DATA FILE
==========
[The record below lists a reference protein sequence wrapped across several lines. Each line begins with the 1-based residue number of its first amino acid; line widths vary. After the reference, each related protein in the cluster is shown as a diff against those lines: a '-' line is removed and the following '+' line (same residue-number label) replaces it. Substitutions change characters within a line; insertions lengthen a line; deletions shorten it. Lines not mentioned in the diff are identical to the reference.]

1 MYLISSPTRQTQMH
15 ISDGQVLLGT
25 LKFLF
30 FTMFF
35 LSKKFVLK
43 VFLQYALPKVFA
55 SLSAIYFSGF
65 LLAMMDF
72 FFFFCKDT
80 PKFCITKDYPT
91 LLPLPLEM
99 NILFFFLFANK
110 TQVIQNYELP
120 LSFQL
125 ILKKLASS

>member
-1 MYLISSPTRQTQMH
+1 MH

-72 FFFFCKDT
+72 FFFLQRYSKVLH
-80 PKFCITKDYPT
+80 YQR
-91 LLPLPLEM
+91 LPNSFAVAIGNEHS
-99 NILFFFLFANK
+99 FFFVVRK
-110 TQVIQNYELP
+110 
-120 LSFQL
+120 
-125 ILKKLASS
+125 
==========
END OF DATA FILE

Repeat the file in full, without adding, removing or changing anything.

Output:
[The record below lists a reference protein sequence wrapped across several lines. Each line begins with the 1-based residue number of its first amino acid; line widths vary. After the reference, each related protein in the cluster is shown as a diff against those lines: a '-' line is removed and the following '+' line (same residue-number label) replaces it. Substitutions change characters within a line; insertions lengthen a line; deletions shorten it. Lines not mentioned in the diff are identical to the reference.]

1 MYLISSPTRQTQMH
15 ISDGQVLLGT
25 LKFLF
30 FTMFF
35 LSKKFVLK
43 VFLQYALPKVFA
55 SLSAIYFSGF
65 LLAMMDF
72 FFFFCKDT
80 PKFCITKDYPT
91 LLPLPLEM
99 NILFFFLFANK
110 TQVIQNYELP
120 LSFQL
125 ILKKLASS

>member
-1 MYLISSPTRQTQMH
+1 MH

-72 FFFFCKDT
+72 FFFLQRYSKVLH
-80 PKFCITKDYPT
+80 YQR
-91 LLPLPLEM
+91 LPNSFAVAIGNEHS
-99 NILFFFLFANK
+99 FFFVVRK
-110 TQVIQNYELP
+110 
-120 LSFQL
+120 
-125 ILKKLASS
+125 